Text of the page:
National Hanging Out Day
annually on April 19th (since 1995)
How do you dry your clothes? Do you put them in a dryer? Or do you hang them outside on a clothesline? National Hanging Out Day was created to show the benefits of hanging clothes on a clothesline, such as the saving of both money and energy. It was created by Project Laundry List, an environmentalist group based out of Vermont that works to make "air-drying and cold-water washing laundry acceptable and desirable as simple and effective ways to save energy."
The day was first held in 1998, the same year that Dick McCormack, State Senator from Vermont, introduced that state's Right to Dry bill. Project Laundry List has become the main force behind the "right to dry" movement, which pushes for right to dry laws—laws that prevent the prohibition of outdoor clothes drying. It is their belief that Americans use too much energy needlessly, and with the day they work to focus the public's attention towards the stewardship of natural resources, and towards good economics. An average of 8% is cut from energy bills by switching to clotheslines, and doing so also lessens pollution. In addition, clothes last longer if they are dried on clotheslines, and hanging clothes outside provides fresh air, sunshine, mild exercise, and time for reflection.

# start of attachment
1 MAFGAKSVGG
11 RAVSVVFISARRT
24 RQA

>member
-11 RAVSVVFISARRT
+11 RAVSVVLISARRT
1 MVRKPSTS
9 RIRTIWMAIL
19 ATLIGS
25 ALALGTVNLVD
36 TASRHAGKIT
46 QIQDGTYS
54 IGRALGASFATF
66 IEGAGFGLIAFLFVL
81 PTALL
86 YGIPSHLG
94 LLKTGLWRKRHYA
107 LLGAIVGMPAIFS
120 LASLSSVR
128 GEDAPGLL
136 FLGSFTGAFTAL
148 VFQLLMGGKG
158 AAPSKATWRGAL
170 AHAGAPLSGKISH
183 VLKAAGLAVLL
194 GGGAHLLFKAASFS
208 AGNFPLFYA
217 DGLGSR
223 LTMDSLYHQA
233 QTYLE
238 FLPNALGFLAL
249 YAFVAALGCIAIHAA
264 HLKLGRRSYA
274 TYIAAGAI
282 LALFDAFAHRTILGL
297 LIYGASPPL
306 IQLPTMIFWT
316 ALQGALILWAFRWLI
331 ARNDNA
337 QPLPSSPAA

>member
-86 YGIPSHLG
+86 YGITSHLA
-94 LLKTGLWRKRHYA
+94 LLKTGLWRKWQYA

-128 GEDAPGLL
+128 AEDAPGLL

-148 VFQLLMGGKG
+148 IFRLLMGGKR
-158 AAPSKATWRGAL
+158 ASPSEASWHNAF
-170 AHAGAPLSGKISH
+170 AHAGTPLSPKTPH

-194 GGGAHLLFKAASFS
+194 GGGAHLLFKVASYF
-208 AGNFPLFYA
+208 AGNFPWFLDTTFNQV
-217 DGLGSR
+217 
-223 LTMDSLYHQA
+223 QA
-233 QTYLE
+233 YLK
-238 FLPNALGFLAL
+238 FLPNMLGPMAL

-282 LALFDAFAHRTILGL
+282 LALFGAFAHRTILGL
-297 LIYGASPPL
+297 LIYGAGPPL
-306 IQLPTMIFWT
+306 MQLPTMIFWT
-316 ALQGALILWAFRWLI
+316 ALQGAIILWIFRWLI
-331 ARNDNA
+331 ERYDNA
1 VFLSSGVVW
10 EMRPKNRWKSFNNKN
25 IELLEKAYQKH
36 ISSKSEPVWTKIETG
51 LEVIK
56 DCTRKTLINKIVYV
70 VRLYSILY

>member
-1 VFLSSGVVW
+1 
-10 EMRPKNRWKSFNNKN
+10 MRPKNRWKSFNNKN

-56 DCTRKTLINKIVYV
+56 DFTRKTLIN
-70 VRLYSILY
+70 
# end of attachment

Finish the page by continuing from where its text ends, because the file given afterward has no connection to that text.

How to Observe National Hanging Out Day
Celebrate the day by doing a load of laundry and hanging it on a clothesline to dry. If it's a damp day without any wind, or if you can't hang your clothes outside for some other reason, you could hang them inside. Additionally, you could snap a picture of your full clothesline and share it on social media.